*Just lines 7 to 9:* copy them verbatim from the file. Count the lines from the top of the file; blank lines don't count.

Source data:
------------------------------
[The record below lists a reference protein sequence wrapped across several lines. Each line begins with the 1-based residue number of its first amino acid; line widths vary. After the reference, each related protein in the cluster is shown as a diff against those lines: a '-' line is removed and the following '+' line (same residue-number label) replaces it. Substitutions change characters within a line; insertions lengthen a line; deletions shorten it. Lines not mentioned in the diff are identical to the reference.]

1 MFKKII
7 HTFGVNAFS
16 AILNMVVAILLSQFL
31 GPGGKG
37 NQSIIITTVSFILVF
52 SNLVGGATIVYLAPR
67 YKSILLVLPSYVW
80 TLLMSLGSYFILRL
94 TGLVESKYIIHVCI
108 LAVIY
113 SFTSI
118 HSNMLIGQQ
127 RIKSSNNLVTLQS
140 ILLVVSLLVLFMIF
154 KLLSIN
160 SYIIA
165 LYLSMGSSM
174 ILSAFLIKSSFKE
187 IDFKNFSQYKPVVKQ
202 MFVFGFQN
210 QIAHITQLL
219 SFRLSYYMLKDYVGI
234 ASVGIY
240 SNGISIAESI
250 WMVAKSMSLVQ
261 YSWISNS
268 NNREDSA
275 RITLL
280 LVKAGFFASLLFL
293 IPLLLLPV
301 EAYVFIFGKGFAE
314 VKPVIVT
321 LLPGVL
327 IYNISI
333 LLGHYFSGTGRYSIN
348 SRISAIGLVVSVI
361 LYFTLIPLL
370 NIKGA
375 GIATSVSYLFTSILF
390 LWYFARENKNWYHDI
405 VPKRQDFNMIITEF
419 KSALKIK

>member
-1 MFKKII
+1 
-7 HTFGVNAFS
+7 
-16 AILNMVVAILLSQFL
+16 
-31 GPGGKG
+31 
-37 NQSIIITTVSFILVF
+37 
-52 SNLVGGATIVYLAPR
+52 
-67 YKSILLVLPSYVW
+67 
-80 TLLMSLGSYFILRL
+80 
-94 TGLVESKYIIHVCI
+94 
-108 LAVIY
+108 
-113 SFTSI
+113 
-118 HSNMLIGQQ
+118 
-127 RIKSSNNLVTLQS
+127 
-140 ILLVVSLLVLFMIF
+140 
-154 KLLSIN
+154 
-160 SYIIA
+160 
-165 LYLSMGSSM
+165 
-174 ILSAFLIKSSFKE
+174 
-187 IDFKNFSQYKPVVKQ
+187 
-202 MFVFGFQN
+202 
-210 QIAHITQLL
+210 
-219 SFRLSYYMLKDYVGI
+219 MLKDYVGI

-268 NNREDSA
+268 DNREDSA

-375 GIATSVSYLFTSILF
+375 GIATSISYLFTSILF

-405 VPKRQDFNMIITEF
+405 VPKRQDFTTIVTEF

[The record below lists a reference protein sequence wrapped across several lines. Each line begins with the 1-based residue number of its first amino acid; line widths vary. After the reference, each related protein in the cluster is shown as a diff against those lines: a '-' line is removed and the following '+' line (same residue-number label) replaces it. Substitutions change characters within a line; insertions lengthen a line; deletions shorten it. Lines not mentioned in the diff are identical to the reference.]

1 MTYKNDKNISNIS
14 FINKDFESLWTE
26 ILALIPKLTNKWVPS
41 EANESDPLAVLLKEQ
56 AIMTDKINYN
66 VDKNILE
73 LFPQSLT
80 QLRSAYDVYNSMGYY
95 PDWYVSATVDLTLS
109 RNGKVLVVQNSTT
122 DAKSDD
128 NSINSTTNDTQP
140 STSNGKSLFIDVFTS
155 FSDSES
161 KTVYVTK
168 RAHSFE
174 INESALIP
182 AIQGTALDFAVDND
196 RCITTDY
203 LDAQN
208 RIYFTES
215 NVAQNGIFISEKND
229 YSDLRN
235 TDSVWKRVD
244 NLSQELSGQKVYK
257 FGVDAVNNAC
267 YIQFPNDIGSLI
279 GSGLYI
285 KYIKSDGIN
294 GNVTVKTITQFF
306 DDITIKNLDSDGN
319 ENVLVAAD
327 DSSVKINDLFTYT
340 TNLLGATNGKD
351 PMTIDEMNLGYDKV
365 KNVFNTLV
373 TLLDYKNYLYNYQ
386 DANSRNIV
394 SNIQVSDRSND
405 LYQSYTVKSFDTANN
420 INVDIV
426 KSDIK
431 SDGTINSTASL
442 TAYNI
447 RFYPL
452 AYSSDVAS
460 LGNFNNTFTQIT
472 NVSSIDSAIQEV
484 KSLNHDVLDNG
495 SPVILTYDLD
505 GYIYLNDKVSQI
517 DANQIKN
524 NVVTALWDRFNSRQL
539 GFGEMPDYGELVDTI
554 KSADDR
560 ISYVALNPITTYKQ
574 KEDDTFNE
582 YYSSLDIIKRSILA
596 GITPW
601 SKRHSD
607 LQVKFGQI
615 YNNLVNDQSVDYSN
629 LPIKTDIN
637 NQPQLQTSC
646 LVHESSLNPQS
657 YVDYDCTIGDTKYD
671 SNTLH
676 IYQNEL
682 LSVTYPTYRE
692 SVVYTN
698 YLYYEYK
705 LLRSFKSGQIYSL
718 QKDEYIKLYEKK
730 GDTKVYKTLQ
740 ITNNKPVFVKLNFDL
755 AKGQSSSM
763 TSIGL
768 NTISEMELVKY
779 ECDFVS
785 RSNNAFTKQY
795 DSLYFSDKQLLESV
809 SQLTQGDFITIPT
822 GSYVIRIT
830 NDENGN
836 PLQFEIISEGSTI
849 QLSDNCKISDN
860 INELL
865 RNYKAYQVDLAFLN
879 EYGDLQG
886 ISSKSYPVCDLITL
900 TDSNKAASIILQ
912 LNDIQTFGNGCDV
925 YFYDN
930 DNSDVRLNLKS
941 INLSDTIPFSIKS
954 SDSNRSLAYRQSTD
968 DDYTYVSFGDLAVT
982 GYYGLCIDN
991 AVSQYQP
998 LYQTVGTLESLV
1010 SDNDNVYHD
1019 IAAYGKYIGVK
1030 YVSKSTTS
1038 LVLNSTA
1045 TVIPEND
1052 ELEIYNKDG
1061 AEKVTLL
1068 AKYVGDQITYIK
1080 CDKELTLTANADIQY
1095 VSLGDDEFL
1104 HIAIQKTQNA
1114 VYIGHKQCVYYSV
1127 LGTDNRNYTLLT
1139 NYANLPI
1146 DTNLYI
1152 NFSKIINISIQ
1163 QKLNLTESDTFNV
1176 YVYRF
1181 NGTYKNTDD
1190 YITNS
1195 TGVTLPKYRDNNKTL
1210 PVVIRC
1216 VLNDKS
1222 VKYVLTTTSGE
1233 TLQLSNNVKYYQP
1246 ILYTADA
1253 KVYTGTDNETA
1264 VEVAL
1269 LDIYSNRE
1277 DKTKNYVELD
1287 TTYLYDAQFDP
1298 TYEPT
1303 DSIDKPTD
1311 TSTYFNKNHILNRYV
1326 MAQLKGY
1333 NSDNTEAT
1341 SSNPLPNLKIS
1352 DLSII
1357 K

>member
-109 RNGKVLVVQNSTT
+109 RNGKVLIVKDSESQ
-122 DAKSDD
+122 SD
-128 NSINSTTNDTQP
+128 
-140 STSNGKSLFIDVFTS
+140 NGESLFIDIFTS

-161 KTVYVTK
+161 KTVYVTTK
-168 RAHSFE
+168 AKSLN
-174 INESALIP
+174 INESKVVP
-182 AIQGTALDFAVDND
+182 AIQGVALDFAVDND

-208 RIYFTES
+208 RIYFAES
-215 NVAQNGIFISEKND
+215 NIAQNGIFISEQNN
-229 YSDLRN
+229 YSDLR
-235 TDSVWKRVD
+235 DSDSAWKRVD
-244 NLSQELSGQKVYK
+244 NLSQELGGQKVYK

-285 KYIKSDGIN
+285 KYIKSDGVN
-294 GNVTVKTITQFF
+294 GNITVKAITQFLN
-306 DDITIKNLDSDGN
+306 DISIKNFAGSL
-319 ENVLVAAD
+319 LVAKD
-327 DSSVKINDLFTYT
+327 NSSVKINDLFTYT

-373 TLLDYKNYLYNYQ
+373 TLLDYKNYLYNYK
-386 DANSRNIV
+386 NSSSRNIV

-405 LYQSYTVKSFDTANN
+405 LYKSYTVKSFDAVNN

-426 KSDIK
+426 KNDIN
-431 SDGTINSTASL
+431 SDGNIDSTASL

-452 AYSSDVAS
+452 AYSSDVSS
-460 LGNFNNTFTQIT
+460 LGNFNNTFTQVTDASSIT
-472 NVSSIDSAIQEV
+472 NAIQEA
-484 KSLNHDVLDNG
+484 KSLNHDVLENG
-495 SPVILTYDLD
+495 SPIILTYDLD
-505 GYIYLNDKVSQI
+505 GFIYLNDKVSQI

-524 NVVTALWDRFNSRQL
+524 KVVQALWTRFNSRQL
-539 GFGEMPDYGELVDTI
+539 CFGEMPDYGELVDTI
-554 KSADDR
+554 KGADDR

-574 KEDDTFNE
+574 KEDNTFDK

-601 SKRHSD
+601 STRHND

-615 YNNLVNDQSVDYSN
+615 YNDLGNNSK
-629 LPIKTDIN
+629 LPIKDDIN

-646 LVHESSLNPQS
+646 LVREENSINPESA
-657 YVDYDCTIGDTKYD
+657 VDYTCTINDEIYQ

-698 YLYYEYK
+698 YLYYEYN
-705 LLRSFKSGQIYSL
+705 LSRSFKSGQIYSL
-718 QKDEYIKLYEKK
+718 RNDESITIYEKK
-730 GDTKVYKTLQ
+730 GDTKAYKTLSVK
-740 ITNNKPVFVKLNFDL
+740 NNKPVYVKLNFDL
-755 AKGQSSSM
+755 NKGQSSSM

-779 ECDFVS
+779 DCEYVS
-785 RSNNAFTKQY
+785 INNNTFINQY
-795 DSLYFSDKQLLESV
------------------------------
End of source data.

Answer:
52 SNLVGGATIVYLAPR
67 YKSILLVLPSYVW
80 TLLMSLGSYFILRL